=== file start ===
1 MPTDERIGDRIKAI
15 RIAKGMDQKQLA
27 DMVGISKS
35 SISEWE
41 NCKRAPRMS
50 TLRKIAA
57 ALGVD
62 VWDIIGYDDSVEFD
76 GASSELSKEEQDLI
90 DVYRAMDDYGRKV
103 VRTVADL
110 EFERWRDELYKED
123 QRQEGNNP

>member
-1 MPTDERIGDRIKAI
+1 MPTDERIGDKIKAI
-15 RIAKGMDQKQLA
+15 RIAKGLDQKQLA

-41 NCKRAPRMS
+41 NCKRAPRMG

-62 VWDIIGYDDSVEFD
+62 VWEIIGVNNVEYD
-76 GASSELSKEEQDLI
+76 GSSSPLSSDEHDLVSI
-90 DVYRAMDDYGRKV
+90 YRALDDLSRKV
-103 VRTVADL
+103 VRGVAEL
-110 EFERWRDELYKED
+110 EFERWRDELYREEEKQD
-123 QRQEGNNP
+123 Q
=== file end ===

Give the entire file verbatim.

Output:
1 MPTDERIGDRIKAI
15 RIAKGMDQKQLA
27 DMVGISKS
35 SISEWE
41 NCKRAPRMS
50 TLRKIAA
57 ALGVD
62 VWDIIGYDDSVEFD
76 GASSELSKEEQDLI
90 DVYRAMDDYGRKV
103 VRTVADL
110 EFERWRDELYKED
123 QRQEGNNP

>member
-1 MPTDERIGDRIKAI
+1 MPTDERIGDKIKAI
-15 RIAKGMDQKQLA
+15 RIAKGLDQKQLA

-41 NCKRAPRMS
+41 NCKRAPRMG

-62 VWDIIGYDDSVEFD
+62 VWEIIGVNNVEYD
-76 GASSELSKEEQDLI
+76 GSSSPLSSDEHDLVSI
-90 DVYRAMDDYGRKV
+90 YRALDDLSRKV
-103 VRTVADL
+103 VRGVAEL
-110 EFERWRDELYKED
+110 EFERWRDELYREEEKQD
-123 QRQEGNNP
+123 Q